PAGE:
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Headlines added December 2, 2008

Endangered sawfish focus of national collection and recovery efforts
The University of Florida, keeper of the world's shark attack records, is also now overseeing a national records collection for another toothy marine predator: the sawfish.  12/2/08
Read whole story

Headlines added earlier

Yellow-Legged Frog Faces Extinction (AP)
AP - The mountain yellow-legged frog has survived for thousands of years in lakes and streams carved by glaciers, living up to nine months under snow and ice and then emerging to issue its raspy chorus across the Sierra Nevada range.      2/11/2006
Read whole story

Polar Bears Endangered? -- multiple news sources
   Feds Move to Protect Polar Bears (AP)
Dan Joling | Yahoo! News
AP - Amid concerns that global warming is melting away the icy habitats where polar bears live, the federal government is reviewing whether they should be considered a threatened species.

Read whole story

   Polar Bears Being Considered for U.S. Endangered List
John Roach | National Geographic News
The bears could be the first mammals officially deemed endangered due to global warming, possibly indicating a shift in Bush Administration thinking on climate change.    2/12/2006
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Unique Australian Trees Endangered (AP)
Rod McGuirk | Yahoo! News
**FILE PHOTO** This undated photo, released by the Botanic Gardens Trust, shows a sample of a Wollemi pine and a fossil of the tree thought to be extinct. The Wollemi pine is believed to date back 200 million years, and the oldest known fossils of the species are 90 million years old. (AP Photo/Botanic Gardens Trust, Jaime Plaza, HO)AP - The only known wild stand of a tree species dating to Jurassic times has been endangered by a deadly disease probably introduced by an unauthorized hiker, a government official said Monday.  1/29/2006
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Experts: Black-Footed Ferrets Reproducing (AP)
Yahoo! News
AP - In an encouraging sign for the black-footed ferret, wildlife officials say the animal is apparently reproducing across the West after nearing extinction less than three decades ago. 1/31/2006
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Illegal trade is propelling rare turtle toward extinction, new report
World Wildlife Fund | EurekAlert!
A new report released today finds that the illegal trade in the Roti Island snake-necked turtle, found only on one island in Indonesia, has left it all but extinct in the wild. Exotic pet enthusiasts in Europe, North America and East Asia are fueling the illegal trade for the turtle, often without realizing that they are contributing to its demise. No legal trade of this species has been allowed since 2001. 2/1/2006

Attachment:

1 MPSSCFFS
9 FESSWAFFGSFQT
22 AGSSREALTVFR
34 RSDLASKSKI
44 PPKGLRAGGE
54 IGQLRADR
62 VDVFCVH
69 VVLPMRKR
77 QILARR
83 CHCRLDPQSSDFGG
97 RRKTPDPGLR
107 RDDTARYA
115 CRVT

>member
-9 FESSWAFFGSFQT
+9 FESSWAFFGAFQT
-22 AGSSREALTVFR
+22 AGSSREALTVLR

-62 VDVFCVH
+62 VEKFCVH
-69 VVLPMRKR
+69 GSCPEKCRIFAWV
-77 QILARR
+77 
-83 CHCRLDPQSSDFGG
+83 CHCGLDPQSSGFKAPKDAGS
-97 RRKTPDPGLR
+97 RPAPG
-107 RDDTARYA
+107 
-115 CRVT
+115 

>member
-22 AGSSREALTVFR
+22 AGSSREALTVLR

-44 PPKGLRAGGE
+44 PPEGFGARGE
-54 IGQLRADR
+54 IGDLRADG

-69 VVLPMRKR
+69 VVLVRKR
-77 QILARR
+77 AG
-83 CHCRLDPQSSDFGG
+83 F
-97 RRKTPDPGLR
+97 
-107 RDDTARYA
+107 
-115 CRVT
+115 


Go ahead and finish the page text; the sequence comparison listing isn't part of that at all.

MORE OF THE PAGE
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Pesticide combinations imperil frogs, probably contribute to amphibian decline
University of California - Berkeley | EurekAlert!
Some two dozen pesticides, herbicides and fungicides are sprayed on corn, and Midwestern frog ponds reflect this -- they're a brew of chemicals and endocrine disruptors that can persist through the growing season. UC Berkeley experiments show that the chemical mix, not just one pesticide alone, screws up the sexual development of frogs and makes them prone to a deadly bacterial disease. The study suggests pesticides are one cause of the worldwide decline of amphibians. 2/1/2006
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Chronic oil pollution takes toll on seabirds along South American coast
University of Washington | EurekAlert!
Chronic oil pollution, a long-standing problem along a 4,200-mile stretch of coast from southern Brazil to northern Argentina, is taking a toll on Magellanic penguins and other seabirds. 1/30/2006
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Dog Virus May Be Killing Yellowstone Wolves
Hope Hamashige | National Geographic News
Officials aren't sure what has killed more than 65 percent of the wolf pups born last year in Yellowstone National Park, but experts suspect a common dog virus is to blame. 
Read whole story

Experts to Search Bangladesh for Sandpiper (AP)
Parveen Ahmed | Yahoo! News
AP - A team of international bird experts will begin surveying the Bangladeshi coast Tuesday in search of the endangered spoon-billed sandpiper, whose population they believe has dwindled to just 350 pairs in the wild, organizers said Monday.
The spoon-billed sandpiper, a small shore bird with a bill shaped like a teaspoon, lives and breeds in the Russian tundra.